Ivy was frustrated. Her senior year at Pavo Real High School had finally come to an end. She received her diploma as her family proudly looked on, then went out to party with all of her friends and former classmates. They danced and laughed the night away, and Grayson Tanaka, always the daredevil, showed off in the gyro spinner.
“So what are you planning to do next?” Ivy asked him as they danced together.
Grayson shrugged. “Go to U.C. Berkeley. Study business,” he said in a flat tone. “Dad’s paying for it, so, you know…whatevs.” Ivy already knew this, of course. She also knew that what Grayson really wanted to do was study art and run off with his ex-boyfriend, Matias. And that her best friend, Virginia, had dropped out of high school and had spent the last four months delivering sing-a-grams for minimum wage and waiting tables at a local bar (with a fake I.D., of course).
But the person she wanted to know about most was far more elusive than her other friends. Adao was as difficult to trace as a ghost. She tracked his computer moves, trailed him around town, and even rummaged through his family’s trash can. She knew that he had been spending a lot of time working out at the gym lately.
And she knew that he occasionally made purchases at the hardware store and the computer computer component store. The best that she could guess was that he had been building computers. But why would the government be suspicious of something like that?
“I’m afraid I can’t answer that,” said her contact, J. T. “It’s not in my clearance. I only know that he is under suspicion by DHS, and that they want more information.”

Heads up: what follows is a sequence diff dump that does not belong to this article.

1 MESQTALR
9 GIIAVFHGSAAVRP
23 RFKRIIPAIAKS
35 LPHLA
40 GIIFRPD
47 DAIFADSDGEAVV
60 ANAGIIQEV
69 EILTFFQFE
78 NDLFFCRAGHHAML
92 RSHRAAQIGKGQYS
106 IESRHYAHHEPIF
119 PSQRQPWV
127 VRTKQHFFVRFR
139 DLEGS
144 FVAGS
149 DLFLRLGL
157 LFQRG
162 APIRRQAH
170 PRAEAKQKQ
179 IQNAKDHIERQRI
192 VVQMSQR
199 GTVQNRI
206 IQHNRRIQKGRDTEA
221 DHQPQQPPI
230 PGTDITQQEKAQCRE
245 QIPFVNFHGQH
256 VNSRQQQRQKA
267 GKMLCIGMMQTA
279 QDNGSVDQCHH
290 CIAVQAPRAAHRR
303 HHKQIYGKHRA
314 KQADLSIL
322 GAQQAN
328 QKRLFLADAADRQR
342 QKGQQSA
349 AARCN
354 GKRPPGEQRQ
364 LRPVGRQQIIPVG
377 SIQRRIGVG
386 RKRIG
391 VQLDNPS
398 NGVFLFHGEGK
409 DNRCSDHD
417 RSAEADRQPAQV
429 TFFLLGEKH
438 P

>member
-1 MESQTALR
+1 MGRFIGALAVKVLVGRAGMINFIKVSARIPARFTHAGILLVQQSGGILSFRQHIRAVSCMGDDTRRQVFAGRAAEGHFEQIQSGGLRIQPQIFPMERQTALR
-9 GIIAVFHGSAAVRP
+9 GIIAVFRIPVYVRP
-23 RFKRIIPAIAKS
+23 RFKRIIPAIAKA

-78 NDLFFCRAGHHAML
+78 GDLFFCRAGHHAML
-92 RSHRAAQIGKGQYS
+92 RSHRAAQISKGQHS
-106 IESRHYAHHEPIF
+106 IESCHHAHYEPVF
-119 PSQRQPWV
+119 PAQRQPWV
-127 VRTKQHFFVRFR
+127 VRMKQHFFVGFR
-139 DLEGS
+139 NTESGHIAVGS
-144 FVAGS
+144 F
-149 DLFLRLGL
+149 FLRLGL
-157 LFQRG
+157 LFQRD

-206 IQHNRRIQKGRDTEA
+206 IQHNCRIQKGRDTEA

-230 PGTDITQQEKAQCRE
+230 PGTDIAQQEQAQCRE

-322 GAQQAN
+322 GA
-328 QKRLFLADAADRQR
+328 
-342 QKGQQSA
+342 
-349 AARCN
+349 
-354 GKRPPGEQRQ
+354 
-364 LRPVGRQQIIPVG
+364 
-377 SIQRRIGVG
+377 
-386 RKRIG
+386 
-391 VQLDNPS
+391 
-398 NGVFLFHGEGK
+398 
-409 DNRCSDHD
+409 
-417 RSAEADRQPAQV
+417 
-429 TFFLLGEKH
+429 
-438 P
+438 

Ivy knew that she had to get closer. But ever since their outing to Five Flags last October, Adao had been steering clear of her.
Two weeks after graduation, the opportunity presented itself. She had been searching the Rocha-Morinho family’s mail for clues, when suddenly, she heard the front door open. She slammed the mailbox shut and leaped away just as Adao appeared. At first he squinted at her through his glasses, puzzled. Then he broke into a grin. “Ivy!” he said. “Hey, we haven’t talked in ages! How are you?”
Ivy was stressed. Worried that she wasn’t doing her job well. And annoyed that she still had no clue what Adao was doing. But she settled for, “I’m fine. But cold. Brr!” She gave an exaggerated shiver.
Adao took the bait. “Well come on in and warm up.” His grin stretched even wider as he threw open the front door. Ivy kept up the act, rubbing her hands together and blowing on them as she followed him inside. “Hey, I know,” said Adao, “I’ll make us some cocoa. Or tea?”
“Cocoa’s fine.” Ivy waited as Adao sauntered into the kitchen, whistling to himself. Then she began to sneak about the house, opening doors and peering into cabinets, looking for signs of something, anything strange.
“Marshmallows?” Adao called out from the kitchen.
“Um…sure!” Ivy called back. Then she darted into a corridor which contained stairs leading down to a basement. Without hesitating, she raced down the steps, then felt around on the wall until she found the light switch.
For a moment, she stood there, blinking. Beside an ordinary woodworking bench, there was a large, shiny, egg-like structure. All around it were scraps of metal and what appeared to be some type of robots. Was Adao into making battlebots? That wasn’t too unusual. And she knew that the egg-shaped structure was just a fancy type of robot-building unit. The only unusual thing that she could see in the basement was a door, which was barricaded shut by a heavy wooden table.
“I wonder,” she said aloud, as she crossed the room and shoved the table aside , “what could be behind door number two?” She twisted the knob and opened up the door. Her eyes widened. “What the hell?“